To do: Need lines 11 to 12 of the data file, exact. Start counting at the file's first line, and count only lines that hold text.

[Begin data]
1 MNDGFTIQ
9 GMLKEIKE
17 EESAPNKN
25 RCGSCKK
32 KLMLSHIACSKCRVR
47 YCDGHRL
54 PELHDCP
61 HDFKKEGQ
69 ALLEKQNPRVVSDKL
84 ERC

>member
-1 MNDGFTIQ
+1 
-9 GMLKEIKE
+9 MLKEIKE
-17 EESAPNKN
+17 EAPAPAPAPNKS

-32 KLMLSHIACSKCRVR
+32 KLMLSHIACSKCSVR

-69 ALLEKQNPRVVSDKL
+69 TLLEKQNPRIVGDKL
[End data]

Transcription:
>member
-1 MNDGFTIQ